• Mixer hand or stand
  • three mixing bowls (two if using stand mixer)
  • liquid measure cup
  • dry measuring cups
  • measuring spoons
  • spatula
  • 9 x 11 baking pan
  • parchment paper
  1. Preheat Oven to 350 degrees
  2. measure out all ingredients
  3. Grease baking pan line with parchment, grease parchment (I use cooking spray)
  4. Follow method
Ingredients - Must be at Room Temperature

Part A - Wet Ingredients I
1 cup butter (soft!)
2 cups sugar ( I only use 1 & 1/2 cups)
2 large eggs
1 tsp vanilla
2 cups mashed ripe banana (they don't have to be super ripe.  The riper the bananas, the denser the cake)

Part B - Dry Ingredients
3 cups all purpose flour
2 tsp. baking powder
2 tsp. baking soda

Part C - Wet Ingredients 2
1 cup sour cream (I have substituted yogurt or buttermilk when I didn't have sour cream)

Part D - Streusel
1 teaspoon ground cinnamon
1/2 cup brown sugar (packed)
1 1/2 cups chocolate chips ( I use 2 cups!!!)

In a stand mixer fixed with a paddle attachment or in a large bowl with a hand mixer:
  • from A cream together butter and sugar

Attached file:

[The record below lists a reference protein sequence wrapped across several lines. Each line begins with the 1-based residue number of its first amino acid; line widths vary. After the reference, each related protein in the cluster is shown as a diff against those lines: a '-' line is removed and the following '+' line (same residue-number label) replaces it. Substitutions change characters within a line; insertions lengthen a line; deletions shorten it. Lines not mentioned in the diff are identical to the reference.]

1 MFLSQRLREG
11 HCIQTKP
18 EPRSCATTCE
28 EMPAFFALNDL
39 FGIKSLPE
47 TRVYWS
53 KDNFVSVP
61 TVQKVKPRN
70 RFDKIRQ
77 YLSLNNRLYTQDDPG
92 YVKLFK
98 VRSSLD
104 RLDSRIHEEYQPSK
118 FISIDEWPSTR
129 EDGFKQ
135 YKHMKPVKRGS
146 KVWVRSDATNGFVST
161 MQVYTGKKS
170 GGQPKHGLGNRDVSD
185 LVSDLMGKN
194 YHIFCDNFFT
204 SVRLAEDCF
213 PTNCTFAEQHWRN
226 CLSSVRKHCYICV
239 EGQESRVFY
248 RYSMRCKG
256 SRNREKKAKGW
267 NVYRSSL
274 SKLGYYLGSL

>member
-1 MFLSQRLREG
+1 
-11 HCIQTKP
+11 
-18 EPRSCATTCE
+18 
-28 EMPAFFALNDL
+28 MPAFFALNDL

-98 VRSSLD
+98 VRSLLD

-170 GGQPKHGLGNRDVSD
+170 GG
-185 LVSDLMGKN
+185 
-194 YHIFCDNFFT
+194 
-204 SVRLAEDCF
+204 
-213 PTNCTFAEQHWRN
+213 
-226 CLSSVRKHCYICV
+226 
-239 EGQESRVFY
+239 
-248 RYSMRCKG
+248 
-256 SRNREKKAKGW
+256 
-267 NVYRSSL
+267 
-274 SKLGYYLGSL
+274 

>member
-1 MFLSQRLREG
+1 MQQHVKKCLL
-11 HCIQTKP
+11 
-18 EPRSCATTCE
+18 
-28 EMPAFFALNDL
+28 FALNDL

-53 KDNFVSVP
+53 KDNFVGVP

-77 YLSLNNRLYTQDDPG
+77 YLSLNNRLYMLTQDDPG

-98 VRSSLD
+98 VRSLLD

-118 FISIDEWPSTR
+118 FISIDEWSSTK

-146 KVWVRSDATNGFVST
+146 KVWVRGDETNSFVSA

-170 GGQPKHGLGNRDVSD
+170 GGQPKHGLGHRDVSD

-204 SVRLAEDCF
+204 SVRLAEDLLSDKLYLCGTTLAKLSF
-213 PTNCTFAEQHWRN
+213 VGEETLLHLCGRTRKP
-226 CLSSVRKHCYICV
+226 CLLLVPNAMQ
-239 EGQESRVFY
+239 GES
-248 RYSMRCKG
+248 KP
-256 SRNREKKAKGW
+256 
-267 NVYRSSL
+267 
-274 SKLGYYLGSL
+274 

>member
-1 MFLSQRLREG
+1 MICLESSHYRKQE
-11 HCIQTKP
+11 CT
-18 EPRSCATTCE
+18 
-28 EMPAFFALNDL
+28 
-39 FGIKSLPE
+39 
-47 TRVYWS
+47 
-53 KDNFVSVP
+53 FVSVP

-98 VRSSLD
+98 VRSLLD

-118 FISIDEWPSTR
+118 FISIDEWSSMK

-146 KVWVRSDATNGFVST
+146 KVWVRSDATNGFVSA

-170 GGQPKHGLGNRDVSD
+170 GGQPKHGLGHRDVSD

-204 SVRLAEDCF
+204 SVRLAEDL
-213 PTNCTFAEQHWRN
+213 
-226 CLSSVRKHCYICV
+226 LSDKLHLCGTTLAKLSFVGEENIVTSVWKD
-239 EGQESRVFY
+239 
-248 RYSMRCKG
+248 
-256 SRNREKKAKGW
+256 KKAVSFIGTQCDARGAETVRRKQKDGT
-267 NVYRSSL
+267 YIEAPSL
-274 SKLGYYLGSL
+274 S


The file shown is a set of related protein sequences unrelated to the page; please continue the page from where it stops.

• beat in eggs one at a time
  • beat in vanilla
  • beat in banana
In a separate bowl
  • from B mix together dry ingredients
  • Have sour cream in a glass measure
  • In yet another bowl mix together Streusel
  1. Add 1/3 of sour cream  to mix.  Blend for 30 seconds. Scrape
  2. Add 1/2 of dry (B) to banana/butter mixture.  Blend for 30 seconds.  Scrape down sides of bowl/mixer.
  3. Repeat 1 and 2 - Add final third of sour cream last and blend.

Pour half batter into tray.  Use spatula to spread it out.  Sprinkle 1/2 of streusel over batter.  Spoon the rest of the batter into the tray and spread it out.  Sprinkle the rest of the streusel over the cake.

Bake in pre-heated 350 degree over for 55 to 60 minutes.

A wooden skewer will come out clean when the cake is done.  Also when  a cake is cooked, it will pull  away from the sides of the pan as it cools.

Try not to eat all of the cake in one day.

A note there are only three reasons a baking recipe doesn't work
  1. Failure to follow the method.
  2. Leaveners (baking soda/powder or yeast) are dead or expired.
  3. Oven calibration is off.  Temp doesn't match what is on the dial.

Saturday, October 22, 2011

1980's Sweater Nightmare Redemption

This was an horrible 80's sweater.  It had awesome shoulder pads.  The styling was pretty yucky, but the angora, the cable knit, and the gunmetal beading seemed worth saving.